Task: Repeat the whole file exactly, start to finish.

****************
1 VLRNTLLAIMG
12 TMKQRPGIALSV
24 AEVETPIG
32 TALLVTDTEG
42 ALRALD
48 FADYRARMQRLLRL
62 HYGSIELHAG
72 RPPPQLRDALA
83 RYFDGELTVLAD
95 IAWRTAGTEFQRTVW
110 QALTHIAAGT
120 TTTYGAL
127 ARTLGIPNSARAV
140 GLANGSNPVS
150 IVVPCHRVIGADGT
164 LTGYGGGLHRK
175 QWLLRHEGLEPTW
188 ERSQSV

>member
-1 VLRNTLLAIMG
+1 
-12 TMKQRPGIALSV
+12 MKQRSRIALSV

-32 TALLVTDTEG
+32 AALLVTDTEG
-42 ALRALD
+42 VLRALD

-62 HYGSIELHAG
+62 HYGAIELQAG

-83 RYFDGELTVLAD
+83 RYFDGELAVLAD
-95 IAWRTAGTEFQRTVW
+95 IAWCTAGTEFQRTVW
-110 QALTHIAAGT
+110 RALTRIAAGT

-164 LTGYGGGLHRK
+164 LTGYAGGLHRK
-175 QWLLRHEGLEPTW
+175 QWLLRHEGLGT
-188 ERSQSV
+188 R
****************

1 VLRNTLLAIMG
12 TMKQRPGIALSV
24 AEVETPIG
32 TALLVTDTEG
42 ALRALD
48 FADYRARMQRLLRL
62 HYGSIELHAG
72 RPPPQLRDALA
83 RYFDGELTVLAD
95 IAWRTAGTEFQRTVW
110 QALTHIAAGT
120 TTTYGAL
127 ARTLGIPNSARAV
140 GLANGSNPVS
150 IVVPCHRVIGADGT
164 LTGYGGGLHRK
175 QWLLRHEGLEPTW
188 ERSQSV

>member
-1 VLRNTLLAIMG
+1 
-12 TMKQRPGIALSV
+12 MKQRSRIALSV

-32 TALLVTDTEG
+32 AALLVTDTEG
-42 ALRALD
+42 VLRALD

-62 HYGSIELHAG
+62 HYGAIELQAG

-83 RYFDGELTVLAD
+83 RYFDGELAVLAD
-95 IAWRTAGTEFQRTVW
+95 IAWCTAGTEFQRTVW
-110 QALTHIAAGT
+110 RALTRIAAGT

-164 LTGYGGGLHRK
+164 LTGYAGGLHRK
-175 QWLLRHEGLEPTW
+175 QWLLRHEGLGT
-188 ERSQSV
+188 R